5. Consider sound qualityPersonally, I've fallen in love with and covered groups based on tracks recorded with a single mic on an analog four-track. I’ve also felt ambivalent, or even turned off, by bands that sound “overproduced,” especially in the early stages of their career. "A nicely-done demo is cool, although it can actually hurt if it feels like a band is trying too hard," agrees Merrill. Live video clips and light online research also come into play when Merrill considers whether or not to book a band.
Similar concepts of quality apply for press, too. Great songs, great stories, and great future potential can all matter more than pristine audio. The type of music you play can factor in as well. Dan Ozzi, an editor at Noisey, says, “I judge bands on the quality of their demos when it's appropriate. Since I cover a lot of bands in the realm of punk, hardcore, and other genres where the musicians have no money, I'm not expecting a perfect recording. I'd like to think I have the ability to separate the quality of the band from the quality of the recording.”
6. Don’t imposeAlong with not posting your tracks to an industry member's social media page, do not, under any circumstances, program your website to automatically play your music upon opening the page. Remember that many of us spend our days cycling through music, and we’re likely either listening to something already or giving our ears a little break. At best, it is mildly irritating to hear two tracks at once. At worst, it is as painful as nails on a chalkboard. Allow people to hear your music at their own pace.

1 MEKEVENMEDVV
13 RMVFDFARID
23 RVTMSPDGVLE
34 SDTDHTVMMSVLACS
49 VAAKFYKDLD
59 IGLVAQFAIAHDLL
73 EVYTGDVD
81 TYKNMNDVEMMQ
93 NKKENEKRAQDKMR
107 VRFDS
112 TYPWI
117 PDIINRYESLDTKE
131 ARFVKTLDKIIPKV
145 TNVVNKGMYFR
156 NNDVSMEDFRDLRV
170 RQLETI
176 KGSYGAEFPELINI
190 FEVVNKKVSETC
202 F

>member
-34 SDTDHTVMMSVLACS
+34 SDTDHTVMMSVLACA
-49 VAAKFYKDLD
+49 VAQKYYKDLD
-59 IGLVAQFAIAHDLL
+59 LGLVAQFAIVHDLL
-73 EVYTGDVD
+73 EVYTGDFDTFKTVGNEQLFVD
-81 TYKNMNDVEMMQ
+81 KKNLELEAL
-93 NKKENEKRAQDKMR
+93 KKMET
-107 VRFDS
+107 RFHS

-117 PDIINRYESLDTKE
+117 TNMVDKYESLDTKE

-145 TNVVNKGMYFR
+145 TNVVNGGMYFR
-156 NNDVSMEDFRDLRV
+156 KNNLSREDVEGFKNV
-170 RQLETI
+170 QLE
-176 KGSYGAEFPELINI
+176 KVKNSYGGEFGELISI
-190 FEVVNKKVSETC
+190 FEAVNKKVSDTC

7. Provide accessA surefire way to get industry members to overlook your band is demanding that visitors "like" your Facebook page (or comparable settings on other platforms) before gaining access to your song samples. Not only is this method counterintuitive – most people have to actually hear a band before deciding whether they like the music or not – it is also considered a cheap way to get "fans," however temporary they may be. If you're not comfortable giving the world unbridled access to your music, see the “don’t post everything” rule above. You have control over which and how many songs you post at a time; use that power wisely.
8. Don’t rush
It's a cliched saying, but it's true – you only get one chance for a first impression. Early-stage bands, in particular, should remember that it's not a race to get your music out to the industry. Take your time and use your best judgment. “As far as how or when to present music to the press, do it after you've tested the material among friends. There's nothing more irritating than someone sending me a half-finished song recorded with an iPhone,” says Ozzi. On that same note, make sure to test your links and audio samples before you send them. You don’t want to lose a potential opportunity over technical difficulties!
Jamie Ludwig is a veteran music writer and editor who has worked in various facets of the music industry. She is currently the editorial director of ChicagoMusic.org, a not-for-profit website focused on regional and touring music of all genres; a contributor to Noisey (VICE) and Wondering Sound, among other titles; and has spoken on a number of industry panels.